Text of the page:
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COASTAL FLOOD ADVISORY REMAINS IN EFFECT UNTIL 2 AM EDT FRIDAY * LOCATIONS...Vulnerable coastal locales along the western portions of the Long Island Sound. * TIDAL DEPARTURE...Minor coastal flooding from tidal departures of around 1 1/2 ft above astronomical tides tonight. Localized minor coastal flooding from tidal departures around 1 ft above astronomical tides Friday. * COASTAL FLOOD IMPACTS...Shallow flooding is expected in the most vulnerable locations near the waterfront and shoreline tonight. Expect around 1 to 1 1/2, to locally 2 feet of inundation above ground level in low lying, vulnerable areas. Some roads and low lying property including parking lots, parks, lawns and homes/businesses with basements near the waterfront will experience shallow flooding. * SHORELINE IMPACTS...Breaking waves will result in beach erosion with splashover onto shoreline roads and adjacent properties and minor damage possible to shoreline structures during the times of high tide. * TIMING...During the times of high tide tonight and Friday.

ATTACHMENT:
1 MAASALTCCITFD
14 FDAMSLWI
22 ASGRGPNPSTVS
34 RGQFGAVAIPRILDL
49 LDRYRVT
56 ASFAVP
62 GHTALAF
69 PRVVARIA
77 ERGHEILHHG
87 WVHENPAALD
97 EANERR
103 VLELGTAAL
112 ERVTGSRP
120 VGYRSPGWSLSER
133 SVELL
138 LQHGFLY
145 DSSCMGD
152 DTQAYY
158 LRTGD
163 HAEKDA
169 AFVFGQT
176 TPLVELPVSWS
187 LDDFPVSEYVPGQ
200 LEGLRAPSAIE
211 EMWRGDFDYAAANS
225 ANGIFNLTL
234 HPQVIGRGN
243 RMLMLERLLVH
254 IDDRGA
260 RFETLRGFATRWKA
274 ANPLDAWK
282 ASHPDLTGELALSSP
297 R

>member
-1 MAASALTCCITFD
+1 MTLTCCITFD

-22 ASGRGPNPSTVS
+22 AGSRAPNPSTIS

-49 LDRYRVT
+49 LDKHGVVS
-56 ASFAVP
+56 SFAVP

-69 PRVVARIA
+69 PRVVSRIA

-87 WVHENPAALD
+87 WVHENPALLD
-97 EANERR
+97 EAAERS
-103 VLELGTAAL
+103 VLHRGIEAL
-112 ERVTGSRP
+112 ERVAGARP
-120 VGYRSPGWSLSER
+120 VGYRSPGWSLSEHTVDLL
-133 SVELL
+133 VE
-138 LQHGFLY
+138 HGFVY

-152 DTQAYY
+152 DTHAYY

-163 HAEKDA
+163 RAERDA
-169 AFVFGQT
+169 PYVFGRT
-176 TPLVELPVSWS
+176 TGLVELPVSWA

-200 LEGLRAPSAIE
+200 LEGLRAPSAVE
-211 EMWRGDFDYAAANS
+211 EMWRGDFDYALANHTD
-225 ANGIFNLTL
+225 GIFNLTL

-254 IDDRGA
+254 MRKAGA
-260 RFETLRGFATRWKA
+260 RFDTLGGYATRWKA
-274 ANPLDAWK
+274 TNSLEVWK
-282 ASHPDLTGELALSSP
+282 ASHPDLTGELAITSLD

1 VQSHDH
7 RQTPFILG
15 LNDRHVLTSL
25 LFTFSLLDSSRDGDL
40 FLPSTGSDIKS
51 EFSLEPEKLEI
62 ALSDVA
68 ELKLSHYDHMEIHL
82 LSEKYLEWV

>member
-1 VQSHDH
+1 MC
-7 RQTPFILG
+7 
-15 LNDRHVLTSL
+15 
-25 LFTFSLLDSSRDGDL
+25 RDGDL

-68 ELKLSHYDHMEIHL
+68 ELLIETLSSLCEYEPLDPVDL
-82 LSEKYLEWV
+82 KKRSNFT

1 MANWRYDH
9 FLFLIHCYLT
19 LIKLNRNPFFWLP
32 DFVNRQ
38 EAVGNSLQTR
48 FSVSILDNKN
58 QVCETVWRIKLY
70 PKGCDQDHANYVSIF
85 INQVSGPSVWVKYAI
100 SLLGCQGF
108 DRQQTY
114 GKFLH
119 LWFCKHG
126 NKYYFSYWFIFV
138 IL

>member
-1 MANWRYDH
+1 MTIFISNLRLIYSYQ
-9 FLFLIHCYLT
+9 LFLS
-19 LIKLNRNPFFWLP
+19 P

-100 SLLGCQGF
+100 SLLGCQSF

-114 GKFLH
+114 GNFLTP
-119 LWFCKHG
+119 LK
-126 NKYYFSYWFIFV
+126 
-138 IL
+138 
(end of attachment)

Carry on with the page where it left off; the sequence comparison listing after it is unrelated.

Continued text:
Watch Out for Asian Tiger Mosquitoes on LI, Spreads Infectious Diseases

If you see a mosquito with black-and-white stripes, take extra caution. The Asian tiger mosquito is not any ordinary pest.

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The Asian tiger mosquito has increased more than 220 percent in samples collected and tested from 2010 to 2012 in Nassau and Suffolk counties, according the Nassau County Health Department, in an interview with FiOS1 News.

The Asian tiger mosquito, described to have black-and-white stripes on its body can carry as many as 30 diseases, including the West Nile virus and Dengue fever.

The blood-lusting pest attacks not just humans, but dogs, cats, birds and other animals. It’s also more aggressive than the typical mosquito, attacking during the day and at dusk and dawn.

The Nassau County Department of Health routinely sets up traps at the beginning of the summer season, but everyone heading out should take caution. Wear insect repellent and long-sleeves, socks, and pants for better coverage.  Health officials also advise to rid the home area of any standing water, where the pest may use it as a breeding ground.

All bites by the Asian tiger mosquito may be treated with over-the-counter topical anti-itch products. While diseases may be spread, it is rarely fatal.

The Asian tiger mosquito first came to the United States in the 1980s, and has spread primarily in the east coast, according to the CDC. It’s also a more difficult pest to rid since its eggs can survive a cold winter.

 [Source: CDC; FiOS1 News – Long Island.]